Last night CopBlock Radio started off with some good news! Passengers on a Boston bus decided to take out the cell phones and record video of a law enforcer using excessive force on a woman being arrested for petty theft. Because they decided not only to record, but to intervene peacefully, they were able to calm the crazed law enforcer down and de-escalate the situation. You know–what the cop is supposed to do! He pulled out his gun on the unarmed woman, but the passengers weren’t having it. They repeatedly shouted, “PUT DOWN THE GUN!” until the law enforcer complied. Victory! You too can make a difference. Recording evil is not enough. Good men must also DO something. Speaking up against injustice in the moment is a peaceful way to stop evil while maintaining the moral high ground. Had any of these passengers used force, it would have escalated the situation and likely would have resulted in some injuries, if not deaths.
Guest Christopher David won’t stop being a criminal! He just keeps giving customers rides in his car! The all-important and wise political masters who call themselves “the City of Portsmouth” have decided that Uber is illegal, and anyone who drives for Uber in their gang’s territory has to pay them thousands of dollars to get back in their good graces. But Christopher David is ignoring their threats and doing it anyway. Learn more here.
Christopher Chase Rachels is a fellow Gaynarchist and author of the newly released book, “A Spontaneous Order: The Capitalist Case for a Stateless Society.” Pick up a paperback at your favorite Anarchist book store, or if you have Amazon prime, you can get it FREE today!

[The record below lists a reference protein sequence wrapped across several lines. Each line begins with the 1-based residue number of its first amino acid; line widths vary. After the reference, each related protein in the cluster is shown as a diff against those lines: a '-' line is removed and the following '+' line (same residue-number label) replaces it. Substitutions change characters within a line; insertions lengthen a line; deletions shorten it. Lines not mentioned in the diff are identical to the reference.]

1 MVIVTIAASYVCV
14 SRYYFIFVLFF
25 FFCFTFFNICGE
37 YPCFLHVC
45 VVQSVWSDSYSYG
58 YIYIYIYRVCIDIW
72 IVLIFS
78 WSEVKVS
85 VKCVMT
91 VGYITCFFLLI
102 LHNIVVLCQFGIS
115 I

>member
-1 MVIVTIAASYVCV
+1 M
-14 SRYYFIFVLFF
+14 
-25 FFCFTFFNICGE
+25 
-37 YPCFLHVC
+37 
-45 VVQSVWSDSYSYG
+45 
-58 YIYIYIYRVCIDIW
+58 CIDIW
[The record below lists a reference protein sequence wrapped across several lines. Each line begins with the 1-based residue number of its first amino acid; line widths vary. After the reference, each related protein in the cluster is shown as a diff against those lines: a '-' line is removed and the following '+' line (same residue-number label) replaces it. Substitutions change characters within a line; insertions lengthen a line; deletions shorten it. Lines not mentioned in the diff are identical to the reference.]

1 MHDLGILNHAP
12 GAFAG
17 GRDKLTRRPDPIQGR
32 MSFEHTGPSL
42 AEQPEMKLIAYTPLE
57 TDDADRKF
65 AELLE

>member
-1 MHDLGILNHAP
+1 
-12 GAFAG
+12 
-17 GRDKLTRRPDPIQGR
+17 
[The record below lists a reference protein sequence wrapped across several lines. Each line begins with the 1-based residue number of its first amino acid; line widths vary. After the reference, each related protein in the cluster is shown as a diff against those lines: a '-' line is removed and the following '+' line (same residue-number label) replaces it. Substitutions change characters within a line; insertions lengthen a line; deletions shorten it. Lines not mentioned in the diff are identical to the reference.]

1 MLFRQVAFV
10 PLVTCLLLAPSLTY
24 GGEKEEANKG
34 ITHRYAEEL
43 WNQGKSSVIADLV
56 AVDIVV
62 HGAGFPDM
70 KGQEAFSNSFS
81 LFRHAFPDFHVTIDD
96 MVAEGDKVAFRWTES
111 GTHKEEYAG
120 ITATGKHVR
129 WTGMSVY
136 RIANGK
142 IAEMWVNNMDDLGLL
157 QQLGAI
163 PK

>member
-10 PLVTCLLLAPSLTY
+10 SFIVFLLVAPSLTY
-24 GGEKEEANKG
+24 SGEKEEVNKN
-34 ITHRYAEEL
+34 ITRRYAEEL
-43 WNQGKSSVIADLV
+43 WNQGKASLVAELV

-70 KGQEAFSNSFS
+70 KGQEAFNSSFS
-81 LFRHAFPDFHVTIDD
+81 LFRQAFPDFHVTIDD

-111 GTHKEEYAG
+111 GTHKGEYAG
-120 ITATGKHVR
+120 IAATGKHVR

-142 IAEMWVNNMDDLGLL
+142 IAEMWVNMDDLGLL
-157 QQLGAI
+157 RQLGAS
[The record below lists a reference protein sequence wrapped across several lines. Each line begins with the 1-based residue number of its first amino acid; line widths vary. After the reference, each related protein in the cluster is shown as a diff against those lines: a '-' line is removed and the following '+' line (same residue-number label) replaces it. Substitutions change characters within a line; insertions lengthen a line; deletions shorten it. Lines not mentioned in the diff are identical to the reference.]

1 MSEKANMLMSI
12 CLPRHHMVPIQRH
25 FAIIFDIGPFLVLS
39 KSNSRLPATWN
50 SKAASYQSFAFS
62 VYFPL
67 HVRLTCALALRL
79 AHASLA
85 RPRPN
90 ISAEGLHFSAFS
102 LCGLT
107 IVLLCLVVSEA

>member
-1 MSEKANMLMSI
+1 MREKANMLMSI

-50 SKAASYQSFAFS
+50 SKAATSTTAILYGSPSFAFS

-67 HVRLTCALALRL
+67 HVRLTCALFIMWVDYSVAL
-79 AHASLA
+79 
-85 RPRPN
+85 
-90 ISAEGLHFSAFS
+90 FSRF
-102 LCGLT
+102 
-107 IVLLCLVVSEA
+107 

When he asked for a round of applause, he didn’t expect to get the clap! Derrick J talks about getting tested for HIV and treatment for his gonorrhea. (EW!) Nathan the Ninja Squirrel calls in to share an upcoming app that lets users rate other people in their personal, professional, and romantic lives. Finally, we have a good hearty laugh at the senile dictator Robert Mugabe’s expense. His country not only suffered embarrassing levels of hyperinflation under his reign, it also has the distinction of being the only place on the planet where same-sex kissing, hand-holding, and even hugging is criminal. How progressive!
Last night on CopBlock Radio, hosts Derrick J, DEO, and Severin started off the show with a good cop! He was called to a parking lot by a local business owner who complained about some teenagers “loitering.” He explains to them, while taking a relaxed, laid-back “cool guy” lean on his cruiser that he remembers being issued tickets as a young person, and he doesn’t want to be that guy giving young people tickets for stupid stuff like loitering. He asks that they please leave the private property unless they are customers and then takes time for questions. The conversation seems more “I’m on your level making a request” than “I’m your superior, and you will do what I say.” DEO points out that this law enforcer ultimately will use the tickets and the threats and force eventually if pushed, but I am just grateful that he has the decency to at least begin the interaction with a little bit of acknowledgement of the others’ humanity.